Two San Francisco prosecutors have quit their jobs in the district attorney’s office of a progressive prosecutor and joined an effort to recall him.
Prosecutors Brooke Jenkins and Don Du Bain told KNTV they have stepped down from their posts in San Francisco District Attorney Chesa Boudin’s office due to his lack of commitment to prosecuting crimes.
"Chesa has a radical approach that involves not charging crime in the first place and simply releasing individuals with no rehabilitation and putting them in positions where they are simply more likely to re-offend," Jenkins said in the interview. "Being an African American and Latino woman, I would wholeheartedly agree that the criminal justice system needs a lot of work, but when you are a district attorney, your job is to have balance."
Du Bain added that he believed Boudin "disregards the laws that he doesn't like, and he disregards the court decisions that he doesn't like to impose his own version of what he believes is just – and that's not the job of the district attorney."
"The office was headed in such the wrong direction that the best thing I could do was to join the effort to recall Chesa Boudin as district attorney," Du Bain said.
Jenkins and Du Bain were among at least 50 lawyers from Boudin’s office who quit or were fired since he became district attorney in January of 2020, which represents roughly a third of the department’s attorneys.
A second recall effort has been launched against Boudin, which demonstrates how residents are "fed up" with his progressive policies, as his push to reduce jail funding and refusal to prosecute repeat offenders ensures the streets remain marred with open-air drug dealing and violent crime now stretching into the suburbs, a leader of the prominent local police union told Fox News.
"Police are the bad guys, and the bad guys are the good guys in the mind of a progressive," San Francisco Police Officers Association President Tony Montoya said. "Chesa’s good at the blame game. We’re going to call him Mr. Deflector because he’s always pointing the finger left or right and never at the man in the mirror."
Open-air drug markets and homelessness, coupled with upticks in blatant daylight shoplifting, residential and commercial burglaries, shootings and other violent crimes, have left citizens "starting to wake up to the reality that’s now become their nightmare as far as public safety and crime goes," Montoya said.
The police union was not involved in organizing the first unsuccessful recall effort, which ultimately failed, Montoya said.
Addressing the two recall efforts during his tenure, Boudin participated in a national organizing call for the campaign group "Our Revolution," which was advertised as "celebrating 5 years of electing progressive champions from coast to coast." Mentioning how both of his parents were incarcerated growing up, Boudin argued that America’s approach to mass incarceration is not rehabilitating people.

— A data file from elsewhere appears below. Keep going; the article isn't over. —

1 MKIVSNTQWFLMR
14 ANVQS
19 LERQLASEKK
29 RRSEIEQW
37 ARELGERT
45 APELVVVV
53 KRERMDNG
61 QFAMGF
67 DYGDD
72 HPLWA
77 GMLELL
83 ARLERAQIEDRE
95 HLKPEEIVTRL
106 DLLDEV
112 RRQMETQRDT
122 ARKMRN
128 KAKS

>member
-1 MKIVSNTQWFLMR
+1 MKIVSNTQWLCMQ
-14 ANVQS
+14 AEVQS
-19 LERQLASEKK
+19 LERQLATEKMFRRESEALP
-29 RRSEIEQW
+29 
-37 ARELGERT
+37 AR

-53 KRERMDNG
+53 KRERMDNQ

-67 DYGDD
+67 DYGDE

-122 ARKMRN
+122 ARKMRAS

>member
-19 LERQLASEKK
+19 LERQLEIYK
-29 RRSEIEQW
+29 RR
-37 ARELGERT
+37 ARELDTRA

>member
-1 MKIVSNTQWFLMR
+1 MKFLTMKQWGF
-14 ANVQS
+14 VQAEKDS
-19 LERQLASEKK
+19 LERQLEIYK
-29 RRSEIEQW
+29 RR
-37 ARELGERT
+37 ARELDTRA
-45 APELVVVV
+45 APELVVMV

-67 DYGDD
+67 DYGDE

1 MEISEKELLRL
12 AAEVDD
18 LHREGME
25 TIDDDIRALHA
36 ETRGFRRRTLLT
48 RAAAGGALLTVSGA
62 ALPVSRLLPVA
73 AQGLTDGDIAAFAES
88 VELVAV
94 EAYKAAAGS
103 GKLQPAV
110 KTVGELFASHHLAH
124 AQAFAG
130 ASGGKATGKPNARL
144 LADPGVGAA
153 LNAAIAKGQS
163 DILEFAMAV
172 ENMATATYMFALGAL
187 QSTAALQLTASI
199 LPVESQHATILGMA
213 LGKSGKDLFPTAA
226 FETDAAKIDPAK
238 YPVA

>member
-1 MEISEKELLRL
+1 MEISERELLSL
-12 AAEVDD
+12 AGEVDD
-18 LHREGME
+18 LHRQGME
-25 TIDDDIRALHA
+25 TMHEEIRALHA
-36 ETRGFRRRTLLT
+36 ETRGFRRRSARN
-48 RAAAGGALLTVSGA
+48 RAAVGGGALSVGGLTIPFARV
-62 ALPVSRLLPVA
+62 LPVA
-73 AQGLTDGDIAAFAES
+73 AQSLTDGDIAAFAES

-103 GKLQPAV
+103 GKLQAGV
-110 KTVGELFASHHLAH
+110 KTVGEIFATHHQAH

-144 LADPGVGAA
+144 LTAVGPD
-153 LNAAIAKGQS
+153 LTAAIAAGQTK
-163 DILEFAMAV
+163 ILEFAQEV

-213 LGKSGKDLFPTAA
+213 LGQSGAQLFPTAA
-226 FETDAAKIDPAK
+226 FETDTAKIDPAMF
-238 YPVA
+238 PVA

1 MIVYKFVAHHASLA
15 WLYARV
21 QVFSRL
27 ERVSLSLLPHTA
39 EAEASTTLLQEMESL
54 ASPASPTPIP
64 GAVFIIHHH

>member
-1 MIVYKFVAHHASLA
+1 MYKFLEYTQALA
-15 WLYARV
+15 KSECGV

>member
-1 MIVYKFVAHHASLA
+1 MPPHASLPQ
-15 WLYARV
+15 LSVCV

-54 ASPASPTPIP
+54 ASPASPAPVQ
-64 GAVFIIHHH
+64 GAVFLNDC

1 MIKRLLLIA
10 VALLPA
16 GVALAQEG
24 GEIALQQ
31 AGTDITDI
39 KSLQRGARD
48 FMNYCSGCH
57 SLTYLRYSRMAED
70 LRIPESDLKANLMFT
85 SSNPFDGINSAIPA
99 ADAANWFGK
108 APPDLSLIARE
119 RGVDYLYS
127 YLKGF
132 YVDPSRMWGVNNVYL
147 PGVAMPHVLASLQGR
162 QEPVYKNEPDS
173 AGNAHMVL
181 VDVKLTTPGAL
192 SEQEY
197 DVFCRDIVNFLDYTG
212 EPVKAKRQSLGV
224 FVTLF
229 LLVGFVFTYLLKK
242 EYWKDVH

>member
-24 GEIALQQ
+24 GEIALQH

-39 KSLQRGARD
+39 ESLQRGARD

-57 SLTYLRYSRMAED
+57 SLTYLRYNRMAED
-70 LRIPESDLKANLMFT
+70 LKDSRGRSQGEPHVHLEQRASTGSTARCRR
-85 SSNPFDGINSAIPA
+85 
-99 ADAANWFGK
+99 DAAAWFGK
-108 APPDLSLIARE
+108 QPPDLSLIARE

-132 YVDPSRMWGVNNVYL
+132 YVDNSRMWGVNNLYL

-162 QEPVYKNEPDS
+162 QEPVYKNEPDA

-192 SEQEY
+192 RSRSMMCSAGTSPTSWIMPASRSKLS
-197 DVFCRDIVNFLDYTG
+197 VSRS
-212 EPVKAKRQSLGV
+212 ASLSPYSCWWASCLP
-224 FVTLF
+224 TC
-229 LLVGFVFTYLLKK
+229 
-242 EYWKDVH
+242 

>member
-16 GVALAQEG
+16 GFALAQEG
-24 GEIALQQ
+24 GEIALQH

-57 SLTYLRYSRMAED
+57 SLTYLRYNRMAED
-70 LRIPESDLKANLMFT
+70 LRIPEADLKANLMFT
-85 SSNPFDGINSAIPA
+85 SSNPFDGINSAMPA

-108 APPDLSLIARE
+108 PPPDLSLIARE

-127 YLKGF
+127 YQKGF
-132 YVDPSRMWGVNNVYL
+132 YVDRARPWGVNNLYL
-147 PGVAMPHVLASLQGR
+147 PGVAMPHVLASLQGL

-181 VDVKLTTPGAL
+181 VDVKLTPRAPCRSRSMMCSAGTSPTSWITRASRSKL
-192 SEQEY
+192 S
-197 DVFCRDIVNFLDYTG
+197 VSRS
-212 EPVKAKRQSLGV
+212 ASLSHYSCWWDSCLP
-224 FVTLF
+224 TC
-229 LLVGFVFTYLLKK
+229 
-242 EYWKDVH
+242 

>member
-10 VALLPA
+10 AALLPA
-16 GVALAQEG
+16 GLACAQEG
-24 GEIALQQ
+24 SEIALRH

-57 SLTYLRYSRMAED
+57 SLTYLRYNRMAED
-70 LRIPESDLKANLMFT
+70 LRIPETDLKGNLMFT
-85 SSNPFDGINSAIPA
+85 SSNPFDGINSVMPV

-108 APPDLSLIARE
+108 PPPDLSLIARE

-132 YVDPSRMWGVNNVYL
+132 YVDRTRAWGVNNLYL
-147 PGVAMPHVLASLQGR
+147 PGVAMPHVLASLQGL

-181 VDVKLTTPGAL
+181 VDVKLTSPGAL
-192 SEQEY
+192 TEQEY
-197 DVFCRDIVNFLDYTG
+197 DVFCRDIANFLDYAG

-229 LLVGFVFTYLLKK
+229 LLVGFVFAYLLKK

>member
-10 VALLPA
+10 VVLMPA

"As San Francisco’s district attorney, I’ve worked tirelessly since day one to follow through on the campaign promises that I made to all of you and to the people of San Francisco that got me elected," Boudin said. "It’s following up on those kinds of promises we made, holding corporations accountable, holding police accountable, reducing our reliance on incarceration and instead prioritizing diversion, mental health treatment and keeping families together that I’ve been able to follow through on my commitments to those that elected me."
Boudin drew criticism earlier this year when a parolee back on the streets due to his office's actions killed two pedestrians after running a red light in a stolen car.
Police say Troy McAlister, 45, was intoxicated when he ran a red light in a stolen car, killing Elizabeth Platt, 60, and Hanako Abe, 27. The San Francisco police officers union says a plea agreement for a robbery set McAlister free on parole in April and that Boudin's office failed to prosecute McAlister's multiple arrests in the aftermath, including one Dec. 20 for alleged car theft.
A California Department of Corrections and Rehabilitation spokeswoman told The Associated Press that McAlister has been incarcerated in state prisons numerous times. In April 2020, he was sentenced in San Francisco County to five years for second-degree robbery and was released on parole for time served.
Boudin has defended his office's choices, saying that charging McAlister with a new, nonviolent crime would not have necessarily put the serial offender behind bars. He instead blamed law enforcement agencies, saying they could also have acted differently to avoid "a terrible and devastating tragedy" but vowed to make "concrete changes" in his office.
Du Bain said that in one specific case, he was ordered by Boudin to request a more lenient sentence for a man convicted of shooting his girlfriend. Du Bain believed that was a violation of a state statute and withdrew from the case in protest.
"I’ve done 136 jury trials in my career – never, never withdrawn from a case before," Du Bain said. "I've seen decisions made in this office in the last year plus, since Chesa took over, that shocked my conscience – and I've been a prosecutor for 30 years."
Boudin's office did not immediately respond to a request for comment from Fox News.
Fox News’ Danielle Wallace and Bradford Betz contributed to this report